DeWine has stood firmly against legalizing marijuana, while Cordray would like to see the issue put before voters. Cordray has expressed support for Issue 1, a ballot measure to reduce criminals sentences for non-violent drug possession offenders, while DeWine has criticized the measure, saying it will lead to more drug dealers on the street. Cordray responded with an ad calling for longer sentences for drug dealers. Both candidates agree they would veto any right-to-work legislation and support the expansion of Medicaid, though DeWine would add work requirements.

Campaign: This race has been a re-match of the attorney general race in 2010, causing each candidate to criticize how the other handled the office. DeWine has accused Cordray of leaving a backlog of 12,000 untested rape kits in the office. DeWine has been criticized for a union grievance filed by the state Bureau of Criminal Investigation agents for expired Kevlar vests when he was attorney general, an incident that may have led to Cordray to win the endorsement of the Fraternal Order of Police of Ohio. Cordray has criticized DeWine for not doing more about the algae problem in Lake Erie. In response, DeWine said he supports a $1 billion bond for waterway cleanup.

DeWine chose Secretary of State Jon Husted as his running mate. The former University of Dayton football star served as the House speaker as well as a state senator. As a legislator, he was anti-abortion and pushed to cut state income taxes by 21 percent. He helped push legislation that opened the door for charter schools, which drew criticism in the wake of the ECOT scandal. Husted was also criticized for his method of purging inactive voters from the rolls, leading to a court challenge. In June, the Supreme Court upheld his methods.

Corday is running with former U.S. Representative Betty Sutton, who is also a former state lawmaker. As a congresswoman from 2007-2013, she sponsored the “Cash for Clunkers” bill that offered money to consumers to trade-in their cars for a more fuel-efficient vehicle. Obama appointed her as administrator of the Saint Lawrence Seaway Development Corporation in 2013. Recently, she shared her experience as the victim of domestic violence three decades ago.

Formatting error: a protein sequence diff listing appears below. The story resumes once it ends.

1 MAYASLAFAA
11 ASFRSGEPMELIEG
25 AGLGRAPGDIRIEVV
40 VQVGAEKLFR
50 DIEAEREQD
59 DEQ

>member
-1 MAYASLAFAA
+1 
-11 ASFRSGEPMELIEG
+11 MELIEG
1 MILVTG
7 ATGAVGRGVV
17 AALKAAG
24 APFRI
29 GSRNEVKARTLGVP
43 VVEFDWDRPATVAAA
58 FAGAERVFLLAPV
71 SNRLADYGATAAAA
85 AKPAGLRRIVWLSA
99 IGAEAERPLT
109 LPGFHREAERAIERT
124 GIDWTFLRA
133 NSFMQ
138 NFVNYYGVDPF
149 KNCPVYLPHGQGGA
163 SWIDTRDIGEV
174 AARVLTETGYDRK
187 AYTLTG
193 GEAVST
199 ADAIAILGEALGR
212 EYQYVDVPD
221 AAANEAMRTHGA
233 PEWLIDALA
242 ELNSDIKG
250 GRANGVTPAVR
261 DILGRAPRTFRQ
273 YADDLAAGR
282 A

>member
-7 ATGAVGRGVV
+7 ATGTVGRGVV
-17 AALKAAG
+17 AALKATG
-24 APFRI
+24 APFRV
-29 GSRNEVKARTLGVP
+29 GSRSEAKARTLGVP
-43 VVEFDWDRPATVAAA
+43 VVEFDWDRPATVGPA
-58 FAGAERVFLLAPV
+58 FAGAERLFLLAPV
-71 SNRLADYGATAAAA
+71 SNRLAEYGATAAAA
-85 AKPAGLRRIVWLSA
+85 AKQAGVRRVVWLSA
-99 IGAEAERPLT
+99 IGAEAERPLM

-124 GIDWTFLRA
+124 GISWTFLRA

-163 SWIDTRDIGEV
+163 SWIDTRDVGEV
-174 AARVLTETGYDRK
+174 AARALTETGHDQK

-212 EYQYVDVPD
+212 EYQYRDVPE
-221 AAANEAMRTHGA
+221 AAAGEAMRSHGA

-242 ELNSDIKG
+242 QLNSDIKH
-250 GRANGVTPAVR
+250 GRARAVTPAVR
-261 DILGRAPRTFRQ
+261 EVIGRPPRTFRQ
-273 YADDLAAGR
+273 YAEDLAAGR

DeWine has portrayed himself as tough on crime and the “law and order” candidate. He has significantly out-raised Cordray in what has been the most expensive race in Ohio history. The Buckeye State went for President Donald Trump in 2016, but his approval rating of 42 percent is now lower than his 57 percent disapproval rating in the state, and popular Governor Kasich has been one of the president’s most vocal Republican critics, creating difficult terrain for DeWine to navigate on the right. Republicans have an advantage with more registered voters in the state. However, the polls in this race have been very close for months and nearly all experts rate this race as a toss up.

Date of poll

Polling organization

Commissioned by

Result

6/17 - 6/22

Marist University

NBC News

DeWine 46 Cordray 42

8/31 - 9/4

Change Research

Innovation Ohio

Cordray 43 DeWine 43

9/2 - 9/11

Morning Consult

Politico/AARP

DeWine 39 Cordray 38

9/16 - 9/20

Marist University

NBC News

Cordray 47 DeWine 47

9/12 - 9/21

Ipsos

Reuters

DeWine 45 Cordray 44

9/28 - 10/8

Baldwin-Wallace University

Baldwin-Wallace University

DeWine 40 Cordray 37

10/4 - 10/8

Suffolk University

Cincinnati Enquirer

Cordray 46 DeWine 40